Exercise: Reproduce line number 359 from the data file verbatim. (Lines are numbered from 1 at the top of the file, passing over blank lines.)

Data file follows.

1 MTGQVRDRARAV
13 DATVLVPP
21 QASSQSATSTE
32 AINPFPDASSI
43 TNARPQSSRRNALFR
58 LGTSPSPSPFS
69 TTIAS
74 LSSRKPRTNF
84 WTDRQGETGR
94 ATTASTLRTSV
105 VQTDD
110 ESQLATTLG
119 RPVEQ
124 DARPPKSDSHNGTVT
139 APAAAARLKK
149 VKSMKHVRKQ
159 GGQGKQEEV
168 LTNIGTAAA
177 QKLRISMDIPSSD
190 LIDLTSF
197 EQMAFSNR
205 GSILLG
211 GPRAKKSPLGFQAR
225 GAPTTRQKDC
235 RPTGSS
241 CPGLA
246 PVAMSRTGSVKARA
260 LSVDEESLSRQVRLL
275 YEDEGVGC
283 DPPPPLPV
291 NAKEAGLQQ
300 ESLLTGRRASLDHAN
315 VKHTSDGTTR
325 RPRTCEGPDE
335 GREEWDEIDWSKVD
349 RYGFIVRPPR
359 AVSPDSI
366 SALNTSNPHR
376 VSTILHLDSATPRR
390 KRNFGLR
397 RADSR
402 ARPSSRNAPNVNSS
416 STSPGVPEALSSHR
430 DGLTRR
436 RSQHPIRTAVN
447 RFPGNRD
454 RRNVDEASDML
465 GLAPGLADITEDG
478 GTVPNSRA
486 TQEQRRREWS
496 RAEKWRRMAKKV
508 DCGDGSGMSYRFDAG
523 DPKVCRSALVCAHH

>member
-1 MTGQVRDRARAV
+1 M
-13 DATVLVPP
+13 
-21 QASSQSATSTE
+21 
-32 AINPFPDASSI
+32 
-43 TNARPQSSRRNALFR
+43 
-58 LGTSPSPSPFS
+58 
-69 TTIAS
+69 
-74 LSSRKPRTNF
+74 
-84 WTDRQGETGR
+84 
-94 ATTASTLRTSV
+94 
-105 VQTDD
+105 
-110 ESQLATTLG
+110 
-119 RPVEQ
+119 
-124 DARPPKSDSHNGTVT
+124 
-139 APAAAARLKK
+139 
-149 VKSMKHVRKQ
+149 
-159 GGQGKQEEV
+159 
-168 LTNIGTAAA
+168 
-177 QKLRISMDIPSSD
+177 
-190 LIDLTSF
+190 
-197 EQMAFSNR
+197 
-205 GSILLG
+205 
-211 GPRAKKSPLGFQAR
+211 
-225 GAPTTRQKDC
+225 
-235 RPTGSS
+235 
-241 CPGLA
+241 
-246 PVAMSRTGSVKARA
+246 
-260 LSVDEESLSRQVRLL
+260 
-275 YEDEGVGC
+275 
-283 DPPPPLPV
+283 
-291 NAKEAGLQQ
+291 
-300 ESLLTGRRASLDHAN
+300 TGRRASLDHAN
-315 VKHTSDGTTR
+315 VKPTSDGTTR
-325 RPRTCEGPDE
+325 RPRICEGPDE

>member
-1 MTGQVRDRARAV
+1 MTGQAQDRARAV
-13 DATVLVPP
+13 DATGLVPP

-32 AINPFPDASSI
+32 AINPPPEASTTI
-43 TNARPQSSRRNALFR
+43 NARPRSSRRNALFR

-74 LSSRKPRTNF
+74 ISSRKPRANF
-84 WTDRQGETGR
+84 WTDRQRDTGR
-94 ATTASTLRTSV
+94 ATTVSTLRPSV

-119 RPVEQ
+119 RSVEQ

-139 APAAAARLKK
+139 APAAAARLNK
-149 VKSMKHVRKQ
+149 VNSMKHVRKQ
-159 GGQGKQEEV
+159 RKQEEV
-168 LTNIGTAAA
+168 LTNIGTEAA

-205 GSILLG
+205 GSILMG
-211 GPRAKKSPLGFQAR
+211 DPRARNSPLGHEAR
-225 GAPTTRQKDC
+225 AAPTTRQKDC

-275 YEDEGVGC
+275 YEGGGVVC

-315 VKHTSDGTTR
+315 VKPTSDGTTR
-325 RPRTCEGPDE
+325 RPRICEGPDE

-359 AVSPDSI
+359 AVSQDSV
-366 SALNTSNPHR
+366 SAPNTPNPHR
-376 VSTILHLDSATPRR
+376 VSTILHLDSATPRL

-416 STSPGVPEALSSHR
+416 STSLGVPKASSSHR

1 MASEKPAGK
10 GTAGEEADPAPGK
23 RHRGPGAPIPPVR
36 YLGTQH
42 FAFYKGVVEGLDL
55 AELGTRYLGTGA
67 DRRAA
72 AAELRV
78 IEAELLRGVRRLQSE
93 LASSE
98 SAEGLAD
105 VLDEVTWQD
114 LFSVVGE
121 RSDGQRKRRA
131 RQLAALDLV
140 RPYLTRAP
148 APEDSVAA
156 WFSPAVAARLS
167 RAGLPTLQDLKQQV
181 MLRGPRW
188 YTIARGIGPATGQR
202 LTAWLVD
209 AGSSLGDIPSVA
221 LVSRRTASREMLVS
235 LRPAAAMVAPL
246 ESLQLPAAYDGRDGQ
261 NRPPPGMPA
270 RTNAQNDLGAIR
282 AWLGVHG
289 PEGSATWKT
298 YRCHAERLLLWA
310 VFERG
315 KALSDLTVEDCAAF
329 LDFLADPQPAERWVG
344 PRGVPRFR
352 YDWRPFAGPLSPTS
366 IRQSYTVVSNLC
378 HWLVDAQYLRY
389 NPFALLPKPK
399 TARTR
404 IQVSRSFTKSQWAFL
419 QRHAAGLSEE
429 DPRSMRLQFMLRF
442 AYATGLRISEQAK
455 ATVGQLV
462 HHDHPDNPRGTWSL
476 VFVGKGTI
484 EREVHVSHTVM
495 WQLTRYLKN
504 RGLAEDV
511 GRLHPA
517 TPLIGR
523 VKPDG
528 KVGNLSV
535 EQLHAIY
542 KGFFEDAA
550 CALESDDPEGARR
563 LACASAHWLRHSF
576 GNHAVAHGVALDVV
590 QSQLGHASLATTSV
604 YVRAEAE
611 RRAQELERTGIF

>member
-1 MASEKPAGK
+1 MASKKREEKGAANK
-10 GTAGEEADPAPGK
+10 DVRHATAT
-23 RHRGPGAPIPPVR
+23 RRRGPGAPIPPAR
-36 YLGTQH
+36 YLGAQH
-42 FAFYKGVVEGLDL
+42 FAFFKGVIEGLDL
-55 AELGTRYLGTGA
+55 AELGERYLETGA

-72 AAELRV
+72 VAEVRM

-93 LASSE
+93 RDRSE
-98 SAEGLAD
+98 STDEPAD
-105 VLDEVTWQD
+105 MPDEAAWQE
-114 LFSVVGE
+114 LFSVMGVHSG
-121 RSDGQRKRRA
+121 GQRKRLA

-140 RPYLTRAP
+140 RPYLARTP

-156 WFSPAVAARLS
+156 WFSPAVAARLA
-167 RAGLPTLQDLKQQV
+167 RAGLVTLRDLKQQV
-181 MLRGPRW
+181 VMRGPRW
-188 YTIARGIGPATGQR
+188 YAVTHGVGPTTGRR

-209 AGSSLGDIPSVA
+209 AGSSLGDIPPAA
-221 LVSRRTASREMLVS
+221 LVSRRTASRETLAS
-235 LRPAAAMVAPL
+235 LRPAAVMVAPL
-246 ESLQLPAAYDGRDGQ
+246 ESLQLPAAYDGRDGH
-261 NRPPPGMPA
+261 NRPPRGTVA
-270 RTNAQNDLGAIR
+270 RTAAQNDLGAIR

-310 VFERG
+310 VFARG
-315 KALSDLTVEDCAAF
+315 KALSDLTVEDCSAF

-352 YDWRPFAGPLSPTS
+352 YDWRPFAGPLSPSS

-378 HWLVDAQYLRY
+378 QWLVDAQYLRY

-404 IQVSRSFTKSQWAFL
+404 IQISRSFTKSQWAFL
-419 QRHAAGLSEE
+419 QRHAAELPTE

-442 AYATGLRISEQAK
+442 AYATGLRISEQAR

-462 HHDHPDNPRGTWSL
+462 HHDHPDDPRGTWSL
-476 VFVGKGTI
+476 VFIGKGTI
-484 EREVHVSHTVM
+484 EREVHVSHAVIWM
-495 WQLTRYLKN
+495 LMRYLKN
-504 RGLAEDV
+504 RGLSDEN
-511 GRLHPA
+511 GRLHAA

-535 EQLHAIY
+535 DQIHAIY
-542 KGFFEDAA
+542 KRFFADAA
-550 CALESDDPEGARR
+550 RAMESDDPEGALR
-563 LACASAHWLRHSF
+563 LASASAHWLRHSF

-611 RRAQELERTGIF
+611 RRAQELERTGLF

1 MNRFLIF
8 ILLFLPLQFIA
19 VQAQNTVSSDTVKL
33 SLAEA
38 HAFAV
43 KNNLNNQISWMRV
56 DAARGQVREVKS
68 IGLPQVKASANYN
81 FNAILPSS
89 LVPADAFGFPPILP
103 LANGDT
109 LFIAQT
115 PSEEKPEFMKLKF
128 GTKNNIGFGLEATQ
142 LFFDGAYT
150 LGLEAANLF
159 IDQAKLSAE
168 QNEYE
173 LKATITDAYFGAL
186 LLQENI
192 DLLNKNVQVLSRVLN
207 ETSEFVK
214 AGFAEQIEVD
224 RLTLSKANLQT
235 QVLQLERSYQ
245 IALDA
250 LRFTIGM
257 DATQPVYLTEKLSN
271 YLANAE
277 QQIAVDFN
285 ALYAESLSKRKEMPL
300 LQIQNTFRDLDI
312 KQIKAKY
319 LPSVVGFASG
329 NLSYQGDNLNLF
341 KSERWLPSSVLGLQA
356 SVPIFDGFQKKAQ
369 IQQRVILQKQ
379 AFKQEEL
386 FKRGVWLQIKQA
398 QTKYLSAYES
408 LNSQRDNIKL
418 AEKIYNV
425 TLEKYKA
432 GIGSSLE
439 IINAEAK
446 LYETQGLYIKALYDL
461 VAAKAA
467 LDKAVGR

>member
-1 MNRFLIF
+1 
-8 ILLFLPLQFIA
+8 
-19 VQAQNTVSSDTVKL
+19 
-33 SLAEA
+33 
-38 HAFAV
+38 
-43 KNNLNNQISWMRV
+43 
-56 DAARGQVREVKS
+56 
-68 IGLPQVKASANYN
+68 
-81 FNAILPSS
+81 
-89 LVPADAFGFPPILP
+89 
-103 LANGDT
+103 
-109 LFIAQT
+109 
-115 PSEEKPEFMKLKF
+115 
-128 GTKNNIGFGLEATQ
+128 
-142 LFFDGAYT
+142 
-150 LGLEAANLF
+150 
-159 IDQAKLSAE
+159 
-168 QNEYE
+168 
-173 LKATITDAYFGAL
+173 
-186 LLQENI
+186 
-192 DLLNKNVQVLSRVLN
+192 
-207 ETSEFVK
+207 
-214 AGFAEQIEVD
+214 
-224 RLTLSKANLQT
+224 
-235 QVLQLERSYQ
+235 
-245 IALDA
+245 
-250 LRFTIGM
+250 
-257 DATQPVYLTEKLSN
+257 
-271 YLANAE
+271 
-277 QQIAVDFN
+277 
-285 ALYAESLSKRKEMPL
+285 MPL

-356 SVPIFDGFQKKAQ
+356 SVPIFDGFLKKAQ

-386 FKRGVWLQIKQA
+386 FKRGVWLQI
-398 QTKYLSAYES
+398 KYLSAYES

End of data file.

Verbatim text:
446 LYETQGLYIKALYDL